Good morning! Today I would like to share with you how easy it is to create your own inspirational stones!
Last week, I released Rocky Mountain Dreams, a personal-use scrapbook kit.
One of the kit extras was Inspirational Stones.
As I was choosing which words I wanted to use for this project, I kept thinking that the words which were important for me to use might not be the words that YOU want for your own scrapbook pages. So I went out into my yard, found some of the most interesting stones I could find, photographed, extracted them, and put together 3 sets of Stones.
Using the Stones in combination with my (or any) Imprint Styles will allow you to create stones to personalize your scrapbook layouts, or make unique elements for scrapbook kits. (These products are CU friendly, in case you are a designer.)
Okay, now let’s get to work! I am going to assume that you are familiar with getting Styles loaded or installed into Photoshop. If you would like a refresher, here are 2 previous tutorials that will help:
Here is a stone from Set 2 (stone 7), with a layer of text on top of it. It doesn’t matter what color text you use, as it will not be detectable after you apply the Imprint Style to it.
Here is a copy of my Styles Panel, with the Imprint Styles outlined in red for you to see:
There are 15 Styles available for you to choose from. The fun part is simply applying each style to your chosen text to see what works best with the color stone you are using, the font you are using, and the look you are going for.
I have applied 4 different Styles to the word “explore.”
I like the first style best on this stone color, so let’s work with that one (Style #11).
You have 2 method options now:
1. Rasterize your text (right-click on the Text layer and choose Rasterize Type). (PSE users will “simplify” their text.)
2. Right-click on either your Text or Stone layer and select Merge Visible (assuming these are the only 2 layers on your document). That’s it. You’re finished!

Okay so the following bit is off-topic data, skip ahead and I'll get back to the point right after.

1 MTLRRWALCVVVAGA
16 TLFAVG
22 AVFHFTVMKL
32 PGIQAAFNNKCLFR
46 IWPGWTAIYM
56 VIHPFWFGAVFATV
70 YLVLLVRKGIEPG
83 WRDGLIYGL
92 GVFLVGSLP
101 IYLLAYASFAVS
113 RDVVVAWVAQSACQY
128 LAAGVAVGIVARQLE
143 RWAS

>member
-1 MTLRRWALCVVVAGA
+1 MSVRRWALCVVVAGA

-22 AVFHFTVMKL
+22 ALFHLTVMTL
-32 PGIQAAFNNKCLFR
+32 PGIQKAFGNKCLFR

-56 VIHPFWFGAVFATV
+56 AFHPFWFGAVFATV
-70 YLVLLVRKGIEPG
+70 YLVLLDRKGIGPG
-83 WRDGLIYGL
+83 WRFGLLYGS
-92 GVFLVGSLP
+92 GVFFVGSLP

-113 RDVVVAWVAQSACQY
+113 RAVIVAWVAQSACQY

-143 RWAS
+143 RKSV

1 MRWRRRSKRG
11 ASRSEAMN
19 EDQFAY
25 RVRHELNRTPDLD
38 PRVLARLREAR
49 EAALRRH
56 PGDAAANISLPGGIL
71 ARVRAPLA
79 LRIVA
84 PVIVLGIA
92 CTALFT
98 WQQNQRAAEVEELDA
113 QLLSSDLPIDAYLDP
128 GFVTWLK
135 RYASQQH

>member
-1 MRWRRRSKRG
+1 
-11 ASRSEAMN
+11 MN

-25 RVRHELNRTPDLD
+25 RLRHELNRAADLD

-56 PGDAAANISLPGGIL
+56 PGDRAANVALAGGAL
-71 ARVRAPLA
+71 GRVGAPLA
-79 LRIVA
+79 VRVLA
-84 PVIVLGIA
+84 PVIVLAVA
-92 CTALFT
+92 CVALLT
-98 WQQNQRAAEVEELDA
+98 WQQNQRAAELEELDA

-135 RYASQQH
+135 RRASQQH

Method 2 (and my preferred method because it offers more flexibility):
1. Rasterize your text (right-click on the Text layer and choose Rasterize Type). (Again, PSE users will “simplify” their text.)
2. Rasterize the Imprint Style that has been applied to your text. This will merge all of the effects. To do this, right click on your Text layer and choose “Rasterize Layer Style.”
3. Having a rasterized text file to work with will give you increased flexibility as you search for the perfect look for your Stone. It will allow you to play with Blending Modes and Opacity Levels of the text layer, as well as duplicate that layer if you like for even more blending/opacity options.
In the image below, I duplicated the flattened text layer and changed the blending mode of the duplicated layer to Linear Dodge. I like how it gave a lighter edge to the left of the letters. I’m happy with either of these results.
If I wanted to, I could duplicate the text layer yet another time for even more options, such as applying a 2nd Imprint Style to just that one duplicated layer.
Method 2 is really important when using lighter colored stones. In the image below, you will see 2 samples. In the top sample, I have created the stone using Option #1. When the Style is rasterized, due to the nature of the style, you will see the gray tint in it. On darker stones, we don’t notice that; on lighter stones, we do.
In the bottom sample, I created the stone using Method #2. Because I had a rasterized text layer on it’s own layer, I could change the blend mode of the Text to Overlay – which looks better on the light colored Stones.
I absolutely love this layout created by Norma, a member of my Creative Team, and also a member of the Studio CT. She did use a Rocky Mountain Dreams Inspirational Stone – but if that stone hadn’t been perfect for her layout, she would have been able to create her own!
The key – and the fun – is just to experiment until you are happy with your results!
Here is a stone to add to your own stash! I hope you find the perfect layout for it. Just click on the image below to download!
(For the purposes of this tutorial I was using Adobe Photoshop CS6; however, this technique also works in Photoshop Elements.)
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